The Danish String Quartet offers a striking scope of expressions amid longtime friendships


The Danish String Quartet

Rune Tonsgaard Sørensen (violin), Asbjørn Nørgaard (viola), Frederik Øland (violin), Fredrik Schøyen Sjölin (cello) are the Danish String Quartet. Photo by Caroline Bittencourt

When violinists Frederik Øland, Rune Tonsgaard Sørensen, and violist Asbjørn Nørgaard were 11 and 12, they met at a summer music camp, never guessing they would grow up to be part of what The New York Times called “an exceptional quartet.” 

“I grew up nearby, and I just signed up because it was a chance to play in a big symphony orchestra, something that I had never really tried," says Nørgaard, now of the Danish String Quartet, which performs at Rackham Auditorium on November 15. "And then I met Rune and Frederik. Honestly, the friendship was more founded on the soccer field than in rehearsal rooms. The vibe of Danish music summer camps is quite loose, more focusing on the love that an amateur can have for music than working hard to build a career in music. I think this priority of values has always been quite important to us, and we are at times still quite shocked when we encounter the steely ambition that also is a part of the classical music world.” 

In 2001, a professor at the Royal Danish Academy of Music in Copenhagen took them under his wing and the group turned into professional musicians by the time they were 15 and 16. The playmates didn’t notice the transition.

Norwegian cellist Fredrik Schøyen Sjölin joined the ensemble in 2008, and like the others, he performs for pleasure, a way to hang out with friends. He was a perfect match.

Because they are friends and play together so frequently, the Danish String Quartet's music comes together effortlessly -- and critics say brilliantly. “When I sometimes play ad-hoc chamber music, I am always surprised with how slow the work process seems to be. In this string quartet, everything is extremely efficient,” Nørgaard says “We are almost like a well-coached NFL team, where everything is in balance and everyone knows exactly how to do at his position in order to make plays. On top of this, we are very old friends and it is a privilege to be able to work closely with people that feel like family.”

In Ann Arbor, where the Danish String Quartet will appear through the efforts of the University Musical Society, the group will perform Haydn’s String Quartet in C Major, Op. 20, No. 2; Hans Abrahamsen’s String Quartet No. 1 (also called Ten Preludes); and Beethoven’s String Quartet in F Major, Op. 135. 

“What I find brilliant in all these three quartets and, I think, the reason that we are still playing this music 100s of years after it is written, is the striking scope of expressions that these composers are finding in a quite simple medium such as a string quartet,” Nørgaard reflects, then goes on to describe the pieces the Danish String Quartet will perform at the concert:

These three composers insisted that it is possible to express anything with these four instruments, and we agree. Before Haydn, classical chamber music wasn't really a thing. It was just some musicians, playing in the corner to entertain a wealthy emperor while he would drink his wine. Then Haydn came along and started to explore and expand things. His Quartet Op. 20/2 is a good example. He is all the time looking for ways to open up the scope of expressions and sounds. In the first movement, he lets the cello lead melodically, giving the viola the role of the bass. The second movement is an almost aggressive, almost baroque movement with long unison passages but also with very silent, introvert moments. The minuet is slightly melancholic, and the last movement a long experiment of sound, with all four instruments engaged in a long, silent fugue. To me, this quartet is at the same time looking backwards to earlier times, but some parts of it still feel modern. Even if you already know the music, you'll still be surprised now and then because it is so unpredictable.”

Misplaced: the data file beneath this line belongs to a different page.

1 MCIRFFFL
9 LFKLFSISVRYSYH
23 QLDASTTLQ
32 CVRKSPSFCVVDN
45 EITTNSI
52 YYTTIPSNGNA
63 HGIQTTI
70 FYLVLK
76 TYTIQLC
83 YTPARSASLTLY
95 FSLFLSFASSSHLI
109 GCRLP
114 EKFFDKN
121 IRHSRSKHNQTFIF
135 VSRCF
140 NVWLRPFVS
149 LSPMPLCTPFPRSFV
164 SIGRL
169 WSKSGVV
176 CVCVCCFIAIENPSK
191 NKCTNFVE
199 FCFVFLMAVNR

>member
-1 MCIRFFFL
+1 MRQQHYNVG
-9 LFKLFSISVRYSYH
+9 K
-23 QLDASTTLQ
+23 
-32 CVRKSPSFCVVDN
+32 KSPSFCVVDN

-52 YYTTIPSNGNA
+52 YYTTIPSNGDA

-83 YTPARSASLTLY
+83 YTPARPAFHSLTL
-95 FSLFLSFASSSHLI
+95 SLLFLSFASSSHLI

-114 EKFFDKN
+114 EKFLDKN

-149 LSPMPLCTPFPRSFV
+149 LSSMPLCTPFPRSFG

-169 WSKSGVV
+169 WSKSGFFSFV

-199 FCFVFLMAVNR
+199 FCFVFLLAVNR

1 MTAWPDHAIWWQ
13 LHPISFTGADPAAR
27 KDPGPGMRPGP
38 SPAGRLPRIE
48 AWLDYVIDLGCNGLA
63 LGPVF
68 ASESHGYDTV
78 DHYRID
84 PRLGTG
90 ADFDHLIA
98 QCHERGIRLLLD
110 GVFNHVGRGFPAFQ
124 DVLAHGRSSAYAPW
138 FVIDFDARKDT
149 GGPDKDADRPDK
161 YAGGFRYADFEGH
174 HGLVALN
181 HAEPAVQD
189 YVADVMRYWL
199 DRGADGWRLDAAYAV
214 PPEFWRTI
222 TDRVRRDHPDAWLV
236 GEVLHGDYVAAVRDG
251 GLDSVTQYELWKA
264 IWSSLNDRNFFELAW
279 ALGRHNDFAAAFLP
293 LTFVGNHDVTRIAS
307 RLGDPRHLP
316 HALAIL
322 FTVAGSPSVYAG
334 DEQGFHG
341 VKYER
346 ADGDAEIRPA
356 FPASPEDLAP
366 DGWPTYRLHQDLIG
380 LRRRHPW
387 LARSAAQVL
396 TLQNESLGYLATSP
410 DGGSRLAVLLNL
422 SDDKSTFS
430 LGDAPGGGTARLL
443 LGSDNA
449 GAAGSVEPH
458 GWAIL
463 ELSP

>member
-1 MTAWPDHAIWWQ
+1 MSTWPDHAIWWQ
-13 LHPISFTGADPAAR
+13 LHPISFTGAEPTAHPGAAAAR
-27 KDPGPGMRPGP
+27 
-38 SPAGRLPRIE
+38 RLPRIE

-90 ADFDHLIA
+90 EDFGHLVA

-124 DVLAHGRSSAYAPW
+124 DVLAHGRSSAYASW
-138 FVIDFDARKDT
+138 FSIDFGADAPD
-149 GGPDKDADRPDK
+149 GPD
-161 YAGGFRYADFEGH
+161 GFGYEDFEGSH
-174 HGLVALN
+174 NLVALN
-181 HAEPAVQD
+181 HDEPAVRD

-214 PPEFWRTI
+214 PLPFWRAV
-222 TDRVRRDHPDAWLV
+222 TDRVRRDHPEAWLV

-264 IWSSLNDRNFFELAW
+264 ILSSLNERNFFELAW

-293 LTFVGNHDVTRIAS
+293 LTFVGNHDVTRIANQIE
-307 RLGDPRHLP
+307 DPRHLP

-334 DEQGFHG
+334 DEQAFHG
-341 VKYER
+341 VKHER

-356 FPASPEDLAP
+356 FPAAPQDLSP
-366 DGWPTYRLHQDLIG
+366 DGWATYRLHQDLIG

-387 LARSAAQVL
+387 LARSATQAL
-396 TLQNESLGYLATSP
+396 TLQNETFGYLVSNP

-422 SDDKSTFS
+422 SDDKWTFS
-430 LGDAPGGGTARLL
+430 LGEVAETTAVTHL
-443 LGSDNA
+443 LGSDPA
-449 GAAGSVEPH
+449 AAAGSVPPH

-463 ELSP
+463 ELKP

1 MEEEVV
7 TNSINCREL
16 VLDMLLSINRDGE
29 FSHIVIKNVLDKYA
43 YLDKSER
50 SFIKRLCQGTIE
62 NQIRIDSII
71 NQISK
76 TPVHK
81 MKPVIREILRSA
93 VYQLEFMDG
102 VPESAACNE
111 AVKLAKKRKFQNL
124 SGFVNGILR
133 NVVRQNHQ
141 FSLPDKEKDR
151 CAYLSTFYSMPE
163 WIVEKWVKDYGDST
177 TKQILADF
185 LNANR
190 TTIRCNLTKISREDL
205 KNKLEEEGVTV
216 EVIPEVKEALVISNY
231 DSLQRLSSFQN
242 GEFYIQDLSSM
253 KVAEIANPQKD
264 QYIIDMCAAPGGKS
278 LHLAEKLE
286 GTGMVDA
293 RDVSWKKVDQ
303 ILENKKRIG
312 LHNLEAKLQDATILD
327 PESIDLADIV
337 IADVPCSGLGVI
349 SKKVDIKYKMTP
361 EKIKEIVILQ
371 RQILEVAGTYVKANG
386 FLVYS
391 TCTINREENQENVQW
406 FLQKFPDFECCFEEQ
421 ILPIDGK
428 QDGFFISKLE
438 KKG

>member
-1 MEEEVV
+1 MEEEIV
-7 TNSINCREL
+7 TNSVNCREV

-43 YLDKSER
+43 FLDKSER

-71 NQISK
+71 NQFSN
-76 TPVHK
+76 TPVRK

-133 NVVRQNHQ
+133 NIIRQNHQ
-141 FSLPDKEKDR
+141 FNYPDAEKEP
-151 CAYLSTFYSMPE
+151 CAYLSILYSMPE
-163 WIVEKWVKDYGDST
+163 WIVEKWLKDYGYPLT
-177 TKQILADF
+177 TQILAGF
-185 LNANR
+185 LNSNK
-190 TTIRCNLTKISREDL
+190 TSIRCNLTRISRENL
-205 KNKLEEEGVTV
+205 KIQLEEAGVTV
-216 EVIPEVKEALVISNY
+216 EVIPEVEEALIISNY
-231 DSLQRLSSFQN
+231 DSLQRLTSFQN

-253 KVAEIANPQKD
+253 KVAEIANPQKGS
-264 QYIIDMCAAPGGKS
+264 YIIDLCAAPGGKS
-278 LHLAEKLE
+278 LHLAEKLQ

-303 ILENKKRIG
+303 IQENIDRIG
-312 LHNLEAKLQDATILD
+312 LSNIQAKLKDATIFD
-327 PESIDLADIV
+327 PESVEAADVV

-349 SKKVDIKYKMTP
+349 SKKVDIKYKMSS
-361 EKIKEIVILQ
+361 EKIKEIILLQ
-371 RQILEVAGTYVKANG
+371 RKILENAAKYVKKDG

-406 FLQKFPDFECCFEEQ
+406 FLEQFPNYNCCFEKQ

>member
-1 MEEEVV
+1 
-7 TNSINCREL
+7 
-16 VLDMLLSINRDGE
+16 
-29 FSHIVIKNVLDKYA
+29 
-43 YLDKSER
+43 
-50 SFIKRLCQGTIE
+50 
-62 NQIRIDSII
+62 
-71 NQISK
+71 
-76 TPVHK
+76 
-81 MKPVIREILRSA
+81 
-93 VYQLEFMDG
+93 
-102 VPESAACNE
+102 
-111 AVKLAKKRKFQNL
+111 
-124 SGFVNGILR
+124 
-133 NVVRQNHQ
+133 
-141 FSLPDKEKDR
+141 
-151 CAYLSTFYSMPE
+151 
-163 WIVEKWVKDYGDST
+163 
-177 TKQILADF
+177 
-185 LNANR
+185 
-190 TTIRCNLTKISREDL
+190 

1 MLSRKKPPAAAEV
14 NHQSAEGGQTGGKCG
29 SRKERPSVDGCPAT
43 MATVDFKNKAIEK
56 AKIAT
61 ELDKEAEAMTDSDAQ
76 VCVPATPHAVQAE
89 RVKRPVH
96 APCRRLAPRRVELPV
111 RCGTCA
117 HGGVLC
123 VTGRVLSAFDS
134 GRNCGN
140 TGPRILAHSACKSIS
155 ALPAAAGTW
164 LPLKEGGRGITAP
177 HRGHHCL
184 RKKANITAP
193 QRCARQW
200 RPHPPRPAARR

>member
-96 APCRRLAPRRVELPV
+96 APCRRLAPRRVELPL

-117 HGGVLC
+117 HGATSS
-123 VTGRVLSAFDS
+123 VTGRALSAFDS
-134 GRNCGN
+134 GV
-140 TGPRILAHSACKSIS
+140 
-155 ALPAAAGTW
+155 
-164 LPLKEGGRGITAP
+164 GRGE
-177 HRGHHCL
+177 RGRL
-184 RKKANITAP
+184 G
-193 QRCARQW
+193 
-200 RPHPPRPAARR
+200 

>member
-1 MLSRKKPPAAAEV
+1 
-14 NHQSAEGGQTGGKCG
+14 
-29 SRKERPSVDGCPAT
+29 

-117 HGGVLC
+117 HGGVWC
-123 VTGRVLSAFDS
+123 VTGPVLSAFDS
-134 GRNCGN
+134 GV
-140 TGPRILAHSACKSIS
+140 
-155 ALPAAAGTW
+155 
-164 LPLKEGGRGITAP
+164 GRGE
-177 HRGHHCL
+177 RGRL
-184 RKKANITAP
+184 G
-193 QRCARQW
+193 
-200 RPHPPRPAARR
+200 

The Abrahamsen piece has those same values: It looks backwards, sometimes sounding 1,000 years old, and sometimes it sounds like we are inventing the music on the spot. I find this beautiful in art and music generally. Contrasts can live happily next to each other. We can quickly move from a joke to something very deep and there is no conflict. I think this is an important part of human life and I love when it is reflected in music.

The last piece of the program, Beethoven's last quartet, has those very qualities. It is full of wit and humor, but in a split second, it can become insane and threatening like the middle section of the fast second movement. It also contains one of the most beautiful slow movements of any Beethoven quartet. Beethoven wrote lots of amazing slow movements, but I think the third movement of Op. 135 is quite special. It more relaxed, less "dramatic" than some of the other slow movements in his oeuvre. It is a very content movement. It is a good example of the fact that we don't always need to scream and yell to express the deepest messages and emotions.

The four friends perform classical music throughout the world and play an occasional folk music gig. Nørgaard says he’s had wonderful and terrible moments on the road, but the most significant ones are usually not the most dramatic.

“To me, it is often the small moments that are most wonderful," he says. "I enjoy just to sit with a coffee somewhere, suddenly realizing that I am on my way to play a concert with my favorite music with my best friends. It is not too bad.” 

Freelance writer Davi Napoleon holds a Ph.D. in theater history, theory and criticism from New York University. Her book is Chelsea on the Edge: The Adventures of an American Theatre.

The University Musical Society presents The Danish String Quartet on Thursday, Nov 15, at Rackham Auditorium, 915 E. Washington St. For tickets and further information visit